The floodgates were ordered by Francis Stephen of Lorraine, Grand Duke of Tuscany, and built in 1757 on a project by Leonardo Ximenes, mathematician and hydraulic and civil engineer, a scientist attentive and respectful of the ecosystem and of the hydrogeological nature of the area.
The purpose of the floodgates was to regulate the flow into the river Arno of the waters of Lake Bientina, the largest natural basin in Tuscany, through the canal Serezza Vecchia and the Imperial Canal, built by Ximenes himself. Two sluices enabled boats to pass near the floodgates in order to permit the continuous navigation of the Imperial Canal. In 1859 the lake was drained and turned into a new artificial emissary canal, still in function, flowing under the river Arno thanks to an underground tunnel.
These floodgates are the last vestige of the hydrogeological history of the area between Lucca and Pisa and of the reclamation of Lake Bientina, at the slopes of Mount Pisano.
The house built over the floodgates, called “Ex Casello Idraulico -Palazzo Ducale”, has a rectangular plan and three levels above ground. It has a vertical structure in brickwork and a wooden horizontal structure. It also has a fenced backyard with one part, the former water tank, located below street level.
The former house of the floodgates, named “Casello Idraulico-Palazzo Ducale” was built around the year 1760. It has a rectangular plan and three levels above ground. The front of the building is plastered and embellished with cornices and other raised elements like the grand-ducal coat of arms at the centre of the façade.
Three different elements make up the compound:
According to the building’s layout there is only one access for both buildings, from the backyard. On the west side of the building, along the street named Via dei Mezzi, there is the access to the former inspection and manoeuvre rooms of the floodgates, divided by large arches supporting the overhead floor and the huge oak-wooden hydraulic mechanism of the sluices. The original windows and the cracks of the sluices’ portals on the floor have been walled up. The rooms’ floor is paved with stone slabs, the wooden windows have shutters, the high soffits put in evidence the beautiful load-bearing wooden structure. This is the most characteristic part of the building and a unique historical and scientific testimony to the Italian high hydraulic engineering of that time.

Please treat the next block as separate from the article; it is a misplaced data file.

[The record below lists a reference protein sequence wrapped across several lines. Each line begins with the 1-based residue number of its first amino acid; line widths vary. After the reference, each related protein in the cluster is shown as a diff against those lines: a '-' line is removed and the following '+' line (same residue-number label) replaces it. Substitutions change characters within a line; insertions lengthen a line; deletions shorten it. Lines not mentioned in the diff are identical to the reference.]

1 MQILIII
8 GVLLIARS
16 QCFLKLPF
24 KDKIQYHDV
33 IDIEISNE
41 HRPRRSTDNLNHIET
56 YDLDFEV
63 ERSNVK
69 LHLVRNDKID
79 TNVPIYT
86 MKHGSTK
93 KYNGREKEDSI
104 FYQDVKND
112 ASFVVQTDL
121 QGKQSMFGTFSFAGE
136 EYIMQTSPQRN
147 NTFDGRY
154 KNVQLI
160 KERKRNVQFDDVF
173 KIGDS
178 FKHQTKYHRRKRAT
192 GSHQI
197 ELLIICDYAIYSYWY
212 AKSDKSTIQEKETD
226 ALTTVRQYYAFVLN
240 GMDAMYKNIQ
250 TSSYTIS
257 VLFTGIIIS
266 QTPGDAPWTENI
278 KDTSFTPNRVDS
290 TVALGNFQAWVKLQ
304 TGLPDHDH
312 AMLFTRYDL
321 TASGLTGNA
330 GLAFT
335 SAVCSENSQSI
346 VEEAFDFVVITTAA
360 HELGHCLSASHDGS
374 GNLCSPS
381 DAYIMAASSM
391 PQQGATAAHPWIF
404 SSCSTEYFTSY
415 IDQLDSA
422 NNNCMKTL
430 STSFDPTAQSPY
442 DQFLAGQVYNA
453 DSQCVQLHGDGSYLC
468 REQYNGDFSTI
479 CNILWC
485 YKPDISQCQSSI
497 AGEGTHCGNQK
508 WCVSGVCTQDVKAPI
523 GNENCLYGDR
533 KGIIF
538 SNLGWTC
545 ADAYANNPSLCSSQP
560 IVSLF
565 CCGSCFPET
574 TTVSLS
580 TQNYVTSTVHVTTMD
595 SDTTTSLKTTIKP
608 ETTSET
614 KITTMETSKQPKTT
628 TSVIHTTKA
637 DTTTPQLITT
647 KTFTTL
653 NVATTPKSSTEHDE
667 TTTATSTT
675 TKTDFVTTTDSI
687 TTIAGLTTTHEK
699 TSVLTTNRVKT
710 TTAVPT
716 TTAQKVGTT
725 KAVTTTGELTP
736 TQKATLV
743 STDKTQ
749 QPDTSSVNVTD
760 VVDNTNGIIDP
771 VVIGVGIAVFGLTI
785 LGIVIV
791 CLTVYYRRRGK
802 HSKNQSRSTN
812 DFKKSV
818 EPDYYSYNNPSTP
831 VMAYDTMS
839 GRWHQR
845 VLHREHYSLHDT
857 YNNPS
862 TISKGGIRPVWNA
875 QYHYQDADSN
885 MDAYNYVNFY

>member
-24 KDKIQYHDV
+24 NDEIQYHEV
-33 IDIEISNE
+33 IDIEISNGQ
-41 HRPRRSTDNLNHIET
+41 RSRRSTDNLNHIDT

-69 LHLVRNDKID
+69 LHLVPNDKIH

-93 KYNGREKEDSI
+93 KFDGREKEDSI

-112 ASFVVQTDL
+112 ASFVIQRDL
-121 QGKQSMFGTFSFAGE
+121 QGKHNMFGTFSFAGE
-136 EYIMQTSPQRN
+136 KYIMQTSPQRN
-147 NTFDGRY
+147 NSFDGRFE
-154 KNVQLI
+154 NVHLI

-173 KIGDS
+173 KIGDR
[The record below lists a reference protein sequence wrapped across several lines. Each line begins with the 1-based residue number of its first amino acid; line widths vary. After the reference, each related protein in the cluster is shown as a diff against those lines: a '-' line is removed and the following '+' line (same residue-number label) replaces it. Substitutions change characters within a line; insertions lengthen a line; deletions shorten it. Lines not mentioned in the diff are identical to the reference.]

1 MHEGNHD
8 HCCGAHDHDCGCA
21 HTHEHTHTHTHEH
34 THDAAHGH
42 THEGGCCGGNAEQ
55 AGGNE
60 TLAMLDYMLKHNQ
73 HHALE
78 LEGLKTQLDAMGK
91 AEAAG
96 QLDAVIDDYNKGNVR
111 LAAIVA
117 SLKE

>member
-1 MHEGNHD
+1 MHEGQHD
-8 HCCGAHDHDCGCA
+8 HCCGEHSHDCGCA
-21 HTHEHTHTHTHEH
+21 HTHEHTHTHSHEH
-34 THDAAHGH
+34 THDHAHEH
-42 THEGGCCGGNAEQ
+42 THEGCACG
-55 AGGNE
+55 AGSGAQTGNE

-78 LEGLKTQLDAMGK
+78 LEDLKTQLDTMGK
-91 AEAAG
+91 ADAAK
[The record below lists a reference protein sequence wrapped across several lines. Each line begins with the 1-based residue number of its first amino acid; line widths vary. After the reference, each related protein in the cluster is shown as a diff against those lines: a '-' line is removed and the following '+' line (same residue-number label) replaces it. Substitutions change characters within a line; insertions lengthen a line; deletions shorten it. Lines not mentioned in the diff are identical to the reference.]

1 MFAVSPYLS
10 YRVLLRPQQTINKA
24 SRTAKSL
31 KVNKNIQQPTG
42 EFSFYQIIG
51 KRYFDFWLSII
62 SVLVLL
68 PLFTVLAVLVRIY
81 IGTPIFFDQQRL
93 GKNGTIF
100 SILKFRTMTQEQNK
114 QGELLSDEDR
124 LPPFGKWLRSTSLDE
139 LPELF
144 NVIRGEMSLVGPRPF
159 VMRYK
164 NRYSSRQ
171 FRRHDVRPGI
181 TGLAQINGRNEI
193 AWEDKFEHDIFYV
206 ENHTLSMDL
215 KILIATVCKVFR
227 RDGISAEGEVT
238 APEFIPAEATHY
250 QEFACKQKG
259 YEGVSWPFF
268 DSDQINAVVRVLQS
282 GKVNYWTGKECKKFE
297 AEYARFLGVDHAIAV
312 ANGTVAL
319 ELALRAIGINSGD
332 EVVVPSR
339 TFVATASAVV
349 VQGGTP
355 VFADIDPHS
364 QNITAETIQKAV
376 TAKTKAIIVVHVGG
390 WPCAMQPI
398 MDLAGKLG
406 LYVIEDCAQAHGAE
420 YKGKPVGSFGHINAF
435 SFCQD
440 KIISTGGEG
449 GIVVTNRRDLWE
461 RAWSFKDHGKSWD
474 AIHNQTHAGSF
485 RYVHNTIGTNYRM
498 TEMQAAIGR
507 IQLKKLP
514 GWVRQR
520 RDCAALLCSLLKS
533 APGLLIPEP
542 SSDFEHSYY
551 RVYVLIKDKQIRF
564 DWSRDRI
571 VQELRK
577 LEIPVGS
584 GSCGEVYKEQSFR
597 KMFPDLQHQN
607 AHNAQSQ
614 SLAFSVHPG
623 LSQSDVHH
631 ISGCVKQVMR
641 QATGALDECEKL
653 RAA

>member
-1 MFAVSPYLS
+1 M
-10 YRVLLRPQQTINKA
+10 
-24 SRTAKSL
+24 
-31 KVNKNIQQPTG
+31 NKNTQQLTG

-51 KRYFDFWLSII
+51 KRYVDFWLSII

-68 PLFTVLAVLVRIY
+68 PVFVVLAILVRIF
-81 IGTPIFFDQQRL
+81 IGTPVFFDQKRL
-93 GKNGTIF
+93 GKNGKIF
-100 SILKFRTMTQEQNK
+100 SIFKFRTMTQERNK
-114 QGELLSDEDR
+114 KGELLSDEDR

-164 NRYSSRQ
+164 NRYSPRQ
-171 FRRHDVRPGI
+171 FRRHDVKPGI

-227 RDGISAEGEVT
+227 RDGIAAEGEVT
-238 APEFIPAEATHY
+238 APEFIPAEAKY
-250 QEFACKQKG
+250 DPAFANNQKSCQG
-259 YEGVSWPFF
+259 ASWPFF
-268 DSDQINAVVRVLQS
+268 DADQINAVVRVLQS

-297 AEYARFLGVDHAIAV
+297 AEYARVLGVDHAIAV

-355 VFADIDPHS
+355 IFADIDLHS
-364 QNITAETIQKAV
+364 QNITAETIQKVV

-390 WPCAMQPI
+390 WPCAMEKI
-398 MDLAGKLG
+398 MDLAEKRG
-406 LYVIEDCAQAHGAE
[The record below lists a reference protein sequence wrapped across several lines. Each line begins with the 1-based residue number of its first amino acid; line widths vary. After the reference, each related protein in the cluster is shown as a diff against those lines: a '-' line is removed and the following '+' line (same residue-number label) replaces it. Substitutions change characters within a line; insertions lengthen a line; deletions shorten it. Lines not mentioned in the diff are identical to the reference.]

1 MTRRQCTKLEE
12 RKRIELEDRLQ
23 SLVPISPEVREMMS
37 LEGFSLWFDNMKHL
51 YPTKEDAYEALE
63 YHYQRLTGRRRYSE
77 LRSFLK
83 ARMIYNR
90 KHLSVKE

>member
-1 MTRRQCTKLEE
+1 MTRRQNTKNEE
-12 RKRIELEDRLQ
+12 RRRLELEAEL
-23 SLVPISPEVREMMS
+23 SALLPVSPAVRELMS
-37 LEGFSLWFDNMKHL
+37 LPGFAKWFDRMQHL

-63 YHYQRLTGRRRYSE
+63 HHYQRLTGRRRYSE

On the back façade, reachable by a steep staircase, there is the independent access to the first floor and attic, which housed the apartment for the floodgates’ watchman and his family and later for the guard of the river Arno until year 1990.
With decree n 72 dated 26th February 2013 the Ximenian Floodgates have been declared of historical and artistic interest according to article 10, subparagraph 1, of the Legislative Decree n 42 dated 22nd January 2004. Therefore the compound is protected and any project must be agreed upon and authorized by the Superintendence.
The compound has not been subject to any maintenance for decades, except for a few little works like cutting the vegetation, removing the pigeon’s guano, shutting the windows and refurbishing of some parts of the roof and of the eaves, so it is in disrepair. It needs a massive conservative restoration or building renovation and all the projects will need the Superintendence’s authorization.
The compound is in the municipality of Vicopisano (PI), along Via Due Ponti on the corner with Via dei Mezzi, in the hamlet San Giovanni Alla Vena, about 3 km south-east of Vicopisano. Via Due Ponti, the most ancient and important street in the municipality, is located between Mount Pisano and the river Arno and owes its name to the bridges built on two artificial canals, the canal Serezza and the Imperial Canal, which carried the water from the lake into the river Arno.
Obligatory passage point between Florence and Pisa in former times, it appears in the maps already in the 15th century with the name Riparotti. Its history is bound to pottery, for which it was famous already in the 16th century. Due to the lack of arable land, in fact, the inhabitants had to search for a different livelihood and found it in the ceramic or “red earth”. Recently the hamlet of San Giovanni Alla Vena has experienced an increase in the population thanks to the many public and private facilities in the area, like schools, medical and veterinary practises, post office, police station, banks, convenience stores, lawyers, church. The estate is indeed part of an area with designated use services and public facilities.